A group of Duke Law students, demanding the disinvitation of visiting speaker, used the phrase ‘we are tired.’ Jonathan Turley remarks:
Those three words sum up a great deal of the anti-free speech movement growing on our campuses. Students and faculty have grown tired of free speech. Opposing views are now treated as threats and intolerable for students.
It does seem that a lot of people these days–especially, perhaps, people of college age–find it incredibly wearying and even threatening to be presented with any views that contradict their own. Reading the above, I was immediately reminded of a remark that a young woman made (to writer Ida Wylie) during the Nazi era:
We Germans are so happy. We are free from freedom”
There definitely seems to be a reaction against free expression going on in America today…how strong it is and how deep it goes remains to be seen. But as one indicator, a survey by YouGov shows that 43% of those who identify as Liberals favor firing an executive who *privately* donated money to Trump, and 22% of those who identify as Conservatives favor firing an executive who privately donated to Biden…the numbers are 50% and 36% for *strong* liberals and conservatives respectively.
What are the causes for the apparently-growing hostility toward free speech in the US? Part of it, perhaps, is a hankering for security. David Brooks suggests that:
The values of the Millennial and Gen Z generations that will dominate in the years ahead are the opposite of Boomer values: not liberation, but security; not freedom, but equality; not individualism, but the safety of the collective; not sink-or-swim meritocracy, but promotion on the basis of social justice…Distrustful people try to make themselves invulnerable, armour themselves up in a sour attempt to feel safe… start to see threats that aren’t there.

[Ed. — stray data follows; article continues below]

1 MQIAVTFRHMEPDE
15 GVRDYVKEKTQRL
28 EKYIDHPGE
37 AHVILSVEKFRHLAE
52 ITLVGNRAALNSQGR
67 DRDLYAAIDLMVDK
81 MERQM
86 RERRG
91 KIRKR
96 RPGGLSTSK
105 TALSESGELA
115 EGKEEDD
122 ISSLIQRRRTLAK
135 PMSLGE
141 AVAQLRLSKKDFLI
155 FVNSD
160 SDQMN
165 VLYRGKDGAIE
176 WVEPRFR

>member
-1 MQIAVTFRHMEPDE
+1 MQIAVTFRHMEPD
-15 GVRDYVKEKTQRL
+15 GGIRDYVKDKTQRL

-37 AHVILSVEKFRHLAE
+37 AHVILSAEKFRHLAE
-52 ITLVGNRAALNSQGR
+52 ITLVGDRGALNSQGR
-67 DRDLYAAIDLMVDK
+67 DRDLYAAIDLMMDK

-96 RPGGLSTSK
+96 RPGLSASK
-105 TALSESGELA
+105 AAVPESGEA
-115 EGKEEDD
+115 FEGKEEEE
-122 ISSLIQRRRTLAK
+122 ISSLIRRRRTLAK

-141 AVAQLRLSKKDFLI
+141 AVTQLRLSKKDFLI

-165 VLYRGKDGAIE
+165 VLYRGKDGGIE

I’m not generally much of a fan of Brooks’ analyses and conclusion, but even a stopped (analog) clock is right twice a day. Perhaps he has a valid point here?
Another factor, I suspect, is changes in family structure. Kids who are put in a day-care situation at a very early age may develop a lifelong or at least long-term tendency to identify with the group…whatever that group might be…more than those who are raised in a traditional family situation, and especially so if there is only one parent in the home. As one data point, here’s an interesting article by someone who was raised in a collective situation in an early Israeli kibbutz.
And perhaps the threats and realities of Islamic terrorism have also had an influence…for 20 years now, there has been a constant (if low-level) sense that ‘if you say anything that the radical Islamists don’t like, they may kill you.’ Has this led to a habit of speech-guarding that has been generalized into many aspects of life?